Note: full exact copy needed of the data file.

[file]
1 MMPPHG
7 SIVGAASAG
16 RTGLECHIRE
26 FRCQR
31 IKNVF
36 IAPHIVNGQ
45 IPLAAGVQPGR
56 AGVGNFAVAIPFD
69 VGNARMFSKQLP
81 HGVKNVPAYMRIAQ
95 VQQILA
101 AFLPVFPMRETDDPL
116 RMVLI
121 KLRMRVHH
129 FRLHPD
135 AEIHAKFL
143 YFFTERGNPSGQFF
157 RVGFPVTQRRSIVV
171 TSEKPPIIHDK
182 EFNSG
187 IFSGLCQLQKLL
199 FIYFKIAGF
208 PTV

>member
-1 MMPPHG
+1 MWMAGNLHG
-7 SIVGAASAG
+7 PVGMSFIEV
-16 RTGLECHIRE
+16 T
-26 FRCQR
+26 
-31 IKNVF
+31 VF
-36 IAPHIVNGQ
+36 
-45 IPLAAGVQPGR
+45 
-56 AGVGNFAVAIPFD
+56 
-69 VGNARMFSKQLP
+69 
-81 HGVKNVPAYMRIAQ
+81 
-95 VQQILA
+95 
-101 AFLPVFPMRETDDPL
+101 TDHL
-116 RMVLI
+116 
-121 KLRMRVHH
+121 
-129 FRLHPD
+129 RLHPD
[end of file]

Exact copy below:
1 MMPPHG
7 SIVGAASAG
16 RTGLECHIRE
26 FRCQR
31 IKNVF
36 IAPHIVNGQ
45 IPLAAGVQPGR
56 AGVGNFAVAIPFD
69 VGNARMFSKQLP
81 HGVKNVPAYMRIAQ
95 VQQILA
101 AFLPVFPMRETDDPL
116 RMVLI
121 KLRMRVHH
129 FRLHPD
135 AEIHAKFL
143 YFFTERGNPSGQFF
157 RVGFPVTQRRSIVV
171 TSEKPPIIHDK
182 EFNSG
187 IFSGLCQLQKLL
199 FIYFKIAGF
208 PTV

>member
-1 MMPPHG
+1 MWMAGNLHG
-7 SIVGAASAG
+7 PVGMSFIEV
-16 RTGLECHIRE
+16 T
-26 FRCQR
+26 
-31 IKNVF
+31 VF
-36 IAPHIVNGQ
+36 
-45 IPLAAGVQPGR
+45 
-56 AGVGNFAVAIPFD
+56 
-69 VGNARMFSKQLP
+69 
-81 HGVKNVPAYMRIAQ
+81 
-95 VQQILA
+95 
-101 AFLPVFPMRETDDPL
+101 TDHL
-116 RMVLI
+116 
-121 KLRMRVHH
+121 
-129 FRLHPD
+129 RLHPD